This book is a revised and expanded version of A.H. Coxon's full critical edition of the extant remains of Parmenides of Elea—the fifth-century B.C. philosopher by many considered "one of the greatest and most astonishing thinkers of all times." (Karl Popper) Coxon's presentation of the complete ancient evidence for Parmenides and his comprehensive examination of the fragments, unsurpassed to this day, have proven invaluable to our understanding of the Eleatic since the book's first publication in 1986. This edition, edited by Richard McKirahan and with a new preface by Malcolm Schofield, is released on the 100th anniversary of Coxon's birth.
This new edition for the first time includes English translations of the testimonia and of any Ancient Greek throughout the book, as well as an English/Greek glossary by Richard McKirahan, and revisions by the late author himself. The text consists of Coxon's collations of the relevant folios of manuscripts of Sextus Empiricus, Proclus and Simplicius and includes all extant fragments, a commentary, the testimonia, a complete list of sources, linguistic parallels from both earlier and later authors, and the fullest critical apparatus that has appeared since Diels’ Poetarum Philosophorum Fragmenta (1901). The collection of testimonia includes the philosophical discussions of Parmenides by Plato, Aristotle and the Neoplatonists, most of which had been omitted by Diels. The introduction discusses the history of the text, the language and form of the poem, Parmenides’ use and understanding of the verb ‘to be’, his place in the history of earlier and later philosophy and the biographical tradition. In the commentary Coxon deals in detail with both the language and the subject matter of the poem and pays full attention to Parmenides’ account of the physical world. The appendix relates later Eleatic arguments to those of Parmenides.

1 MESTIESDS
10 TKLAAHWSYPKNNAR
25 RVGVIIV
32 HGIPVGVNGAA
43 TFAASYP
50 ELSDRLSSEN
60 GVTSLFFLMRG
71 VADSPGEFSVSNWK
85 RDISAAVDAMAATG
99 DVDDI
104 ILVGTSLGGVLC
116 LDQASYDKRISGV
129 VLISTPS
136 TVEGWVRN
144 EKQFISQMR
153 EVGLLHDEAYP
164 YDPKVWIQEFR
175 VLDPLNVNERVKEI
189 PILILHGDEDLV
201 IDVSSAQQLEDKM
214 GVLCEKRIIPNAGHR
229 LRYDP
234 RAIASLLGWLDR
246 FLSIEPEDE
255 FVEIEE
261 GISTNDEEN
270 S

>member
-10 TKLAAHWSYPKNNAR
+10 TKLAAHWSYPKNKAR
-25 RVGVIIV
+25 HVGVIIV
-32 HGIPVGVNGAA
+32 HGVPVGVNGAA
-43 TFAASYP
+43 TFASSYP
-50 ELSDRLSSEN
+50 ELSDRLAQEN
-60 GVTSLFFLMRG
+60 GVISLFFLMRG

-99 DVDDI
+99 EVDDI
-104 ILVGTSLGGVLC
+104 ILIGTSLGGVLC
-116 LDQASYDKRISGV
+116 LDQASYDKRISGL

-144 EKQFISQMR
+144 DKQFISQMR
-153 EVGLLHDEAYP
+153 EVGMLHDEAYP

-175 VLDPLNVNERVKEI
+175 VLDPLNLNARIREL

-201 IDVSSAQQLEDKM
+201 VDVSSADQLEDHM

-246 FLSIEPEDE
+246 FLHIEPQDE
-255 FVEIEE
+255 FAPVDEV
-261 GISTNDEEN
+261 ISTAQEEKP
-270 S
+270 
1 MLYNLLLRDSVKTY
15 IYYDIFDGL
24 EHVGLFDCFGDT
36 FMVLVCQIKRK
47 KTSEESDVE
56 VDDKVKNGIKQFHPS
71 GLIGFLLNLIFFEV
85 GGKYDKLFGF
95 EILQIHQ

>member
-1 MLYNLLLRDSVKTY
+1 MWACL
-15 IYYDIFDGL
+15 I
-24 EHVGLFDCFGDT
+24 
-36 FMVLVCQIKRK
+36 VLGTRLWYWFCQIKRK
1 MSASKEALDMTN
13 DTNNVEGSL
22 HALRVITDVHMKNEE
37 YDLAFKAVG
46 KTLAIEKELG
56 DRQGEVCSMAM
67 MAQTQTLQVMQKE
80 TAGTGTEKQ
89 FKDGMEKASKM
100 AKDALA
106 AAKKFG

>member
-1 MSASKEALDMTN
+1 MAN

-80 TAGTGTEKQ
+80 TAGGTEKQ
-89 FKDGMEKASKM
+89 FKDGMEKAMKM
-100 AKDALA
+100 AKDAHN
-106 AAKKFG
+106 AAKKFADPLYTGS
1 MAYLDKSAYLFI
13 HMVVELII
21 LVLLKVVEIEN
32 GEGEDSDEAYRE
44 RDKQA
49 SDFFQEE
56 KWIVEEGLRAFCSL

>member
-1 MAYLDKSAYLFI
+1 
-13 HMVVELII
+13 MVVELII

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Published November 20, 2009
by Parmenides Publishing.
Law & Philosophy.